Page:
Tuesday, June 26, 2007
Carmel on the Case: Tax Cheats
As the legislature struggles with what to do about property taxes, and homeowners struggle to pay those taxes efforts are underway in South Florida to find money by finding those who aren't paying their fair share. Investigative reporter Carmel Cafiero is on the Case.
WSVN -- There's no doubt taxes are inevitable, but an astonishing number of people here in South Florida have been avoiding paying their fair share.
Lori Parrish: "I mean, I can't believe so many people aren't honest."
Lori Parrish is Broward County's property appraiser. People in her department have found so many cheats they've added more than a billion dollars of property value to the tax rolls.
Lori Parrish: "And in just the first 12 days of the month of June, they have back taxed $1.8 million."
And how do they find these people? Parrish tells us they check claims for Homestead exemptions and death certificates. Some property owners who have inherited a home are getting away with paying lower taxes because the county simply isn't aware the owner is deceased, and there are other ways property owners are trying to avoid their taxes.
Lori Parrish: "This house right here had a needy senior exemption."
Carmel Cafiero: "Needy senior?"
Lori Parrish: "With that yacht."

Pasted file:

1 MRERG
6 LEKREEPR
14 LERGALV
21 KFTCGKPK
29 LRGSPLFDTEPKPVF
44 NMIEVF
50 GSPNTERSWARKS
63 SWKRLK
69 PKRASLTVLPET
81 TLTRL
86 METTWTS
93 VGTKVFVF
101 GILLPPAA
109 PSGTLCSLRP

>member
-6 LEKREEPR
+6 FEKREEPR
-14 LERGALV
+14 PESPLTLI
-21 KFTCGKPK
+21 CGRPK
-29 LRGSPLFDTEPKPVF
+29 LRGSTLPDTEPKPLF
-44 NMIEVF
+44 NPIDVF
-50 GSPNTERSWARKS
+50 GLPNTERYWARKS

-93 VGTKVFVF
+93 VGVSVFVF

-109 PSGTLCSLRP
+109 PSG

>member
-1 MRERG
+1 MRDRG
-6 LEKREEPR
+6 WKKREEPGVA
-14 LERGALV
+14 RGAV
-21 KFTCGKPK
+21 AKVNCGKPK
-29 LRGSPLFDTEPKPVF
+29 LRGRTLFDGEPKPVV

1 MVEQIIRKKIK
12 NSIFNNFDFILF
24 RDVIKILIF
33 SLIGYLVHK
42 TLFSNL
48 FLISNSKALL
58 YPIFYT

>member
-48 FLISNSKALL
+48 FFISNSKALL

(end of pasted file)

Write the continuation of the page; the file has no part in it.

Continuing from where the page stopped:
Carmel Cafiero: "What do you think when you see that? Makes your blood boil?"
Lori Parrish: "Ticks me off, and I cleaned up the word for TV."
Carmel Cafiero: "Investigators say they are finding tax cheats at each end of the financial spectrum from mobile home parks all the way to multi-million-dollar condominiums."
Take this mobile home park, for example. Parrish's office says sale prices here were being under-reported. For example, the sale of this home was listed at $55,000 when the actual sales price was $125,000.
Ron Cacciatore: "Huge difference, especially when you have 330 mobile homes in here and the majority, 99 percent, of them have been doing this."
Ron Cacciatore leads the campaign in Broward to catch those not paying their fair share of taxes.
Ron Cacciatore: "Just by re-evaluating this to the true market value and what they sold for, we've put ten million dollars back on the tax roll."
And there are other scams. Some homeowners claim bogus exemptions.
Ron Cacciatore: "It's just so prevalent. It's beyond your imagination."
Often people who live out of state claim they live here and try to file for an exemption. The owner of a $3 million condo in this Broward building was caught doing just that. The appraiser's office says he really lives in Georgia.
Ron Cacciatore: "He's not paying his fair share, so when he doesn't pay his fair share, who does that burden come upon? Us."
And, at a time when property tax relief may take a bite out of government budgets, expect the search for those playing games with the system to get even more intense.
Lori Parrish: "So, as technology improves within our office, we are better prepared to make sure that if you're gaming the system, we'll catch you, we'll catch you quicker."
If that's you, experts say the best thing to do is turn yourself in. At least you can avoid big penalty charges of 50 percent of the unpaid taxes per year!
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